There are, arguably, hundreds of additional traffic safety issues that deserve our attention (i.e. roundabouts, automated enforcement, advanced telematics to monitor more safety issues than speed alone, congestion management, 511 service utilization, etc.); however, it all comes down to tough choices.

These are tough choices about what to prioritize.  What’s most important?  What are the top ten issues that we should focus on addressing first?

If you ask the media, there is apparently only one answer – cell phones and texting.  Improper cell phone use while driving is certainly an important cause, but it’s far from the only cause of death and injury. 

During 2011, SafetyFirst processed tens of thousands of motorist observation reports for our 3800+ active clients.  3.81% of all reports mentioned improper cell phone use.  At first glance, that may look like a low number, but what’s more significant is that it represents a 20% INCREASE in complaints for cells/texting over CY2010.  Despite the increase in complaints about improper use of electronics, it remains a relatively minor contributor to the total number of road deaths when split out from the much broader category of “distracted driving”.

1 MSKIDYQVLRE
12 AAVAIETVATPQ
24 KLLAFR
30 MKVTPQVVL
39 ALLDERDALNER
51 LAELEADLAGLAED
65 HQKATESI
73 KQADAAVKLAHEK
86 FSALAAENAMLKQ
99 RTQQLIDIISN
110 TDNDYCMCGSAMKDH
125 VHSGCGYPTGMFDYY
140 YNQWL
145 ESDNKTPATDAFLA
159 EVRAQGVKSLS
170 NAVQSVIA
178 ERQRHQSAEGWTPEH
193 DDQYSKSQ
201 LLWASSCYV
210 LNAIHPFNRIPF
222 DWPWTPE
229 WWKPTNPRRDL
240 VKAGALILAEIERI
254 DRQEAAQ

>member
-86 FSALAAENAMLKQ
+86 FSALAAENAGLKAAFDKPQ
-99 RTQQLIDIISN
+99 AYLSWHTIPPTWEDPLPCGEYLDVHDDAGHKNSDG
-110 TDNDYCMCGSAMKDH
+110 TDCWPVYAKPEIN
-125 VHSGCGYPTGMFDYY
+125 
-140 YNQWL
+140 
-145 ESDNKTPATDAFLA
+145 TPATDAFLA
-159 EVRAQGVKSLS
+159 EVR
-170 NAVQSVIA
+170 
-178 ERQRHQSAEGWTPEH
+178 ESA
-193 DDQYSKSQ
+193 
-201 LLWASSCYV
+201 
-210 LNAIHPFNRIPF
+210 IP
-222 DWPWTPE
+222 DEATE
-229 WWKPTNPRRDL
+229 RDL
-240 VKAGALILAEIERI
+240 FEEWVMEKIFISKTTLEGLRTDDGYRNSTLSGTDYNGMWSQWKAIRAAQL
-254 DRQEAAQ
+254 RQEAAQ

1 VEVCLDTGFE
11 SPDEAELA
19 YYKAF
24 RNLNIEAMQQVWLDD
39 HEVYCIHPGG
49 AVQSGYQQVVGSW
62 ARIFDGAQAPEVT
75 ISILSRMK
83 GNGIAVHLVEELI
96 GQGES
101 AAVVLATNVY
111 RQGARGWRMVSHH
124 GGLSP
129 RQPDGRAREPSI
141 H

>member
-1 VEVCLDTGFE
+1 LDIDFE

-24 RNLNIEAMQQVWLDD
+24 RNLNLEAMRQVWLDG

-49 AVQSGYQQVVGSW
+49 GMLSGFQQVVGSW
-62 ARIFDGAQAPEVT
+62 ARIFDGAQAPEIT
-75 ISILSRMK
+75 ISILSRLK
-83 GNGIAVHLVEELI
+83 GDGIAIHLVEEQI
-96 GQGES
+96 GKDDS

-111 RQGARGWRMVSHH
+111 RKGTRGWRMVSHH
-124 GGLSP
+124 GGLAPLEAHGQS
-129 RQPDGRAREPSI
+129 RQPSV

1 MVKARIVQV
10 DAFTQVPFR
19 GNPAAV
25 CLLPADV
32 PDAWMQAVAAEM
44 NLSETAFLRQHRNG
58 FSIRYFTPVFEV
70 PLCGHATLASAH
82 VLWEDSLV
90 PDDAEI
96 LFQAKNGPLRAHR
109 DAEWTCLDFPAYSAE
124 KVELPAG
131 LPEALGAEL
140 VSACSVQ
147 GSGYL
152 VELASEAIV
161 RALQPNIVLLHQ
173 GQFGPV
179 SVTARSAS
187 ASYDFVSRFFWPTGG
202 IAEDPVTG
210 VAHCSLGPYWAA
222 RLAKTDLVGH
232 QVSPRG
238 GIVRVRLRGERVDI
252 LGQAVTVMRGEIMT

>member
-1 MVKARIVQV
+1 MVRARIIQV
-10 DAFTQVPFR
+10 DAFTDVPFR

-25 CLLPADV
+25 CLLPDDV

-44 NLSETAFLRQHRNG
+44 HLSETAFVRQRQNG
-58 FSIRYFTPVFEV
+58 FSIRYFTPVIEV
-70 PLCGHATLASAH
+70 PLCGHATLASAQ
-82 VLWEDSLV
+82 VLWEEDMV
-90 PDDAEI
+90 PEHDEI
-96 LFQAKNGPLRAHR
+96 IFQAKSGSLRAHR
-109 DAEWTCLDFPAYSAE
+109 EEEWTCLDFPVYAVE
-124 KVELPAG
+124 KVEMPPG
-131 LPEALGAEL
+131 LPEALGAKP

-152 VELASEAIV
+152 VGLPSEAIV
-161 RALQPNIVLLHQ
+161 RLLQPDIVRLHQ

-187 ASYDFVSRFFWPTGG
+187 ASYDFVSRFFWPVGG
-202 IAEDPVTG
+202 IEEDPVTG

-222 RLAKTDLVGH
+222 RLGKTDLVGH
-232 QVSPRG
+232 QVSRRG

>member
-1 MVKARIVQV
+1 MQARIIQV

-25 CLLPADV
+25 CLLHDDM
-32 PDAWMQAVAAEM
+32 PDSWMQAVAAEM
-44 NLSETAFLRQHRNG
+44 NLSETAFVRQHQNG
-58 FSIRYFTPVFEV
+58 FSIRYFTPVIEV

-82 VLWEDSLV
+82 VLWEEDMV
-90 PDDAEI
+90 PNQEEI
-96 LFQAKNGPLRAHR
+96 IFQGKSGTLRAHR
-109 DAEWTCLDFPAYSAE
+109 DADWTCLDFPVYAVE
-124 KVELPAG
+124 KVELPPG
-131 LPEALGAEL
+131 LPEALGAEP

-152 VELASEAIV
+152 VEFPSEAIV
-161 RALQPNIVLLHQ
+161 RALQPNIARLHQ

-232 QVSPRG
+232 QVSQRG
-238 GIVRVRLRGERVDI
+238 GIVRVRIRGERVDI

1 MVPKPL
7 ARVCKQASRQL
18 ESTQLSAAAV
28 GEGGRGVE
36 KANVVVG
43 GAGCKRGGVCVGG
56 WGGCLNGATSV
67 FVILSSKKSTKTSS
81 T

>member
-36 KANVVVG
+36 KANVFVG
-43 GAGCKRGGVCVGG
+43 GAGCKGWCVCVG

Does that make the need to curb the use of cells for texting unimportant?  NOT AT ALL.  However, I think it calls for some perspective adjusting to properly fit together the mosaic of various driver safety issues.

For example, a colleague recently challenged me on the cell/texting statistics arguing that I was callous about the relatively low number of cell/texting deaths and stated that “if we could save even one life we had an obligation to put all our resources into it”.  I asked if she’d be willing to have a speed limiter installed on her personal car to save a life since speeding contributed to four times the number of deaths than cells/texting alone.  She declined the suggestion preferring to be able to pass slower drivers (who are, I suppose, actually driving the posted maximum speed limit).  [Author’s note:  I appreciate her honesty. Many people would have gone for some contrived response to duck the real issue – we take risks and have gotten used to it]

Despite the emotional spin offered by the media about the urgency of these issues, most people won’t actually commit to improve road safety unless it is to advocate what other drivers need to do to change.  If it means that they have to commit to making a tough choice to change their own driving, they’re less likely to do so1,2.

How will we make a lasting change in issues like cell phones and texting?  I believe that looking at the history of seatbelt usage programs may provide guidance on how we can tackle the cell phone dilemma.